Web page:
Educating character

What then is the link between virtue and character?  Why do we speak of ‘character and virtue’ education?

When Aristotle said that ‘one swallow does not make Spring’, he was saying that a few isolated virtuous actions are not enough to shape your character.  You can’t perform one act of compassion and, because of that, be a compassionate person. What is needed is a stable commitment to virtue that eventually becomes a natural disposition that marks of deep transformation of character (you will learn more about what this means in practice in phase #3 – Habituate).

You may have approached this site about virtue education thinking that you would find a ‘bucket list’ of rules that prescribed a set of do’s and don’ts and that slavish obedience to these rules would change your character.  Sorry, that is not is the case.

Virtue education, in fact, is not simply about telling you what is good and expecting you to do it.  Nor is it mere conformity to rules. Virtue education is a process of transformation that will change you so that you naturally do what is good, as a result of a new stable disposition of your character. Virtue education is not just a superficial coat of paint, but a process of changing your deep moral being into something that is better.

A brief note must be made here about character and personality.  There is a lot of talk about the personality, and about our legitimate different human dispositions.  This site is not about personality.  We use the term ‘character’ to talk about moral dispositions, and hence about how we should all be.  So, whereas it is ok to be an introvert or an extrovert, is not ok to be impatient, unloving or unmerciful.  Personality is subjective and diverse. Virtuous character is objective and unified for all.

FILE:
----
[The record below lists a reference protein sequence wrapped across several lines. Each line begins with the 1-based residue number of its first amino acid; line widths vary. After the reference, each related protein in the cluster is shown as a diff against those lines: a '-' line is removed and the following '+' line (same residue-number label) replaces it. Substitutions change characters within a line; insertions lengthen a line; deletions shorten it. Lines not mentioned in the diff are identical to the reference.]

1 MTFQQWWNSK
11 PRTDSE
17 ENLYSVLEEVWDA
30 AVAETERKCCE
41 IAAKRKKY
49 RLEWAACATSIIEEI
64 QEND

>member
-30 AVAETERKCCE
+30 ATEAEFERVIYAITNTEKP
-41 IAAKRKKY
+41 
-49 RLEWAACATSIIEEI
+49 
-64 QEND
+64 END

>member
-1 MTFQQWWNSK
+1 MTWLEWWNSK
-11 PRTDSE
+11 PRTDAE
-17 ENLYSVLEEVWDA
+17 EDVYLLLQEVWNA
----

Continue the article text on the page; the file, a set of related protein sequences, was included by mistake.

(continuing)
Is it really important?

Why then is virtue education important?

There are many reasons for educating virtue, and some of these will hopefully motivate you:

  • Virtue education will contribute to a healthy society.
  • Virtue education will contribute to make you a flourishing and happier human being, because happiness is a derivate of goodness.
  • Virtue education will build your community and deepen your friendships, because there is nothing like shared virtue that binds us together deeply with other human beings.
  • Virtue education will help you work better as a team and perform better in work and social contexts.
  • Virtue education is a renewed approach to Christian discipleship, that puts the attention on moral being rather than on knowledge, service or therapy.
  • Virtue education is a key to healthy churches and organisations, recognising that most problems in communities are not doctrinal or skill-related but grounded in the lack of virtuous leadership.
  • If you are a Christian, virtue education aligns your efforts with the work of the Spirit who provides the power to make your character loving, joyful, peaceful, patient, kind, good, faithful, gentle and self-controlled.

Overall, cultivating virtue in your life is important because human beings are designed for virtue. Humanity is designed for virtue and you will fulfil your purpose and flourish in your humanity as you become virtuous. If you are a Christian, growing in virtue will glorify your Creator who made you to be virtuous.

These were some short introductory thoughts to some very deep and complex issues.   Now let’s look a little more at the roots to help you appreciate the vast traditions that are behind virtue education.

Next >  #1.3 – Exploring the roots


Share it on your social network:

Or you can just copy and share this url
Related Posts